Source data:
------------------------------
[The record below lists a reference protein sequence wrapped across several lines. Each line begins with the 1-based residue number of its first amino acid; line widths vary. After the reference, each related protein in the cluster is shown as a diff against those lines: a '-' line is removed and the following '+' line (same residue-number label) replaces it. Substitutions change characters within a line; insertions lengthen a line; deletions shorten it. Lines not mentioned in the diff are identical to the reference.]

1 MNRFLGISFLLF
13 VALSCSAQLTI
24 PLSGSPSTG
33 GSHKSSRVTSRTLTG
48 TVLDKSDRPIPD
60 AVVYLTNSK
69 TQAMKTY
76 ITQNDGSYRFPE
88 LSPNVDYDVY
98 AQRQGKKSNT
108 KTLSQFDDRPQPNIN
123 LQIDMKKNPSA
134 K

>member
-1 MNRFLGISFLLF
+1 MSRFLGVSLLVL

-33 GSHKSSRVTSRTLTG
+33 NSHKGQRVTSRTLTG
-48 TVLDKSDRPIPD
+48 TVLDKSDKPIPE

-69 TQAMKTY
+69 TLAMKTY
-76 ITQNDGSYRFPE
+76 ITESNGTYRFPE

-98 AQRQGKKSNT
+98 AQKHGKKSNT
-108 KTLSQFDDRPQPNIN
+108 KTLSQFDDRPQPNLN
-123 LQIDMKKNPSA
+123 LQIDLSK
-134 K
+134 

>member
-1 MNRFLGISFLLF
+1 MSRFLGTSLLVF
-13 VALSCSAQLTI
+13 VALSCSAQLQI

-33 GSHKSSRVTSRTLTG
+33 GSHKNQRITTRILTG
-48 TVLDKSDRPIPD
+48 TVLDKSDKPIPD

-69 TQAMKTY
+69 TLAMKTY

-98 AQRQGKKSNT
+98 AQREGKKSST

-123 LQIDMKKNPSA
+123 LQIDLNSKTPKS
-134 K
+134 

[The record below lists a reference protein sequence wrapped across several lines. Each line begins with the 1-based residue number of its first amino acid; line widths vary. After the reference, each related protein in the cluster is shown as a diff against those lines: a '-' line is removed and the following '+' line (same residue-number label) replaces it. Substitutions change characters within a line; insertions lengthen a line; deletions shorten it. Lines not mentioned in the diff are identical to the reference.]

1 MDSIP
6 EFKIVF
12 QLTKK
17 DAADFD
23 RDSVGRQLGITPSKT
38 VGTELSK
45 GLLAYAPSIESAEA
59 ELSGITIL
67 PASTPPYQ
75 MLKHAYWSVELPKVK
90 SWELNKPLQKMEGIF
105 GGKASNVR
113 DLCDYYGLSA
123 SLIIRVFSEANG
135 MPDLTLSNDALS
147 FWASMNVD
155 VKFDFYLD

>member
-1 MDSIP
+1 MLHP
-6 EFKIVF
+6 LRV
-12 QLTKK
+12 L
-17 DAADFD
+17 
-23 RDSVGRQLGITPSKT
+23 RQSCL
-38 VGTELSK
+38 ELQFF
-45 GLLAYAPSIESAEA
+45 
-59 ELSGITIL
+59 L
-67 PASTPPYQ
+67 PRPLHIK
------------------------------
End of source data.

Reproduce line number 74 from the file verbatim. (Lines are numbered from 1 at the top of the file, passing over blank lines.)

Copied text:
-12 QLTKK